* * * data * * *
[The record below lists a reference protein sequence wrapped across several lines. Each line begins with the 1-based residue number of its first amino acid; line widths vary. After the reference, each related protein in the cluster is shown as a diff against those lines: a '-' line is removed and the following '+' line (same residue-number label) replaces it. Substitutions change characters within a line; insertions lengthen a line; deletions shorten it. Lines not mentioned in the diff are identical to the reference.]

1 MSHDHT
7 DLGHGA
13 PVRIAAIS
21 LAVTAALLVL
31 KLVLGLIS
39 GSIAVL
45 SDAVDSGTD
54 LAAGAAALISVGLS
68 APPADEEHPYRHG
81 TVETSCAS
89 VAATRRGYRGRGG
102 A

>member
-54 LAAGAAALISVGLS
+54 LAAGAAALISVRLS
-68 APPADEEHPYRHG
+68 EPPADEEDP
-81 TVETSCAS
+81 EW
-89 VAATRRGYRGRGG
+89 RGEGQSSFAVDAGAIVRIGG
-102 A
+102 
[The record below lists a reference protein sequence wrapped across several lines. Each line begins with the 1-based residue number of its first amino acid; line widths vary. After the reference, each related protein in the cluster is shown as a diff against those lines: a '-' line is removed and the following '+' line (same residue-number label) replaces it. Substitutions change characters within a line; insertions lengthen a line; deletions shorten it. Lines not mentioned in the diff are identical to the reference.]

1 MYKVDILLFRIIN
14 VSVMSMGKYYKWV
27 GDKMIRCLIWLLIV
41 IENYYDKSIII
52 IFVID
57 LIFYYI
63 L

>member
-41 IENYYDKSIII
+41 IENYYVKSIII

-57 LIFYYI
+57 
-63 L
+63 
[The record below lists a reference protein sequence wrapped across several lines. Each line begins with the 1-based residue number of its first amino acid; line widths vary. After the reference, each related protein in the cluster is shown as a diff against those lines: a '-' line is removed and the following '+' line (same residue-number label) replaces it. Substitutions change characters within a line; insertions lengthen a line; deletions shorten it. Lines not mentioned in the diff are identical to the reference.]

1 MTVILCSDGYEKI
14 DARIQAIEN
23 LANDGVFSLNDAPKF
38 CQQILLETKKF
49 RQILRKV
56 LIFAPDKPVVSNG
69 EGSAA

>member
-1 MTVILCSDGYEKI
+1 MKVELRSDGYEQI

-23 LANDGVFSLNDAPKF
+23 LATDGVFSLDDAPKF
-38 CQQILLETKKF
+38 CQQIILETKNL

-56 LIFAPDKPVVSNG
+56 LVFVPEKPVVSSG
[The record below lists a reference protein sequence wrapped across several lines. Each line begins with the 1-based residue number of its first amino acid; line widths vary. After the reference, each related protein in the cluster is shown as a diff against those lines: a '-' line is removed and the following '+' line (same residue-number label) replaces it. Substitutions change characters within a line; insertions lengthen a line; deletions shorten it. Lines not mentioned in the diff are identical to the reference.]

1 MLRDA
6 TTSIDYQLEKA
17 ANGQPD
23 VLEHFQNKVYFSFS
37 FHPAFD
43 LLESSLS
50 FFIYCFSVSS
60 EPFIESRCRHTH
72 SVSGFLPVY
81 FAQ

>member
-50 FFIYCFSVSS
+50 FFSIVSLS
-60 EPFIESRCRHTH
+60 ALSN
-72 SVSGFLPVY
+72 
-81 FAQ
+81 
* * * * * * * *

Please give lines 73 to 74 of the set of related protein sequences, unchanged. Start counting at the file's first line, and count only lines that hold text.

-72 SVSGFLPVY
+72 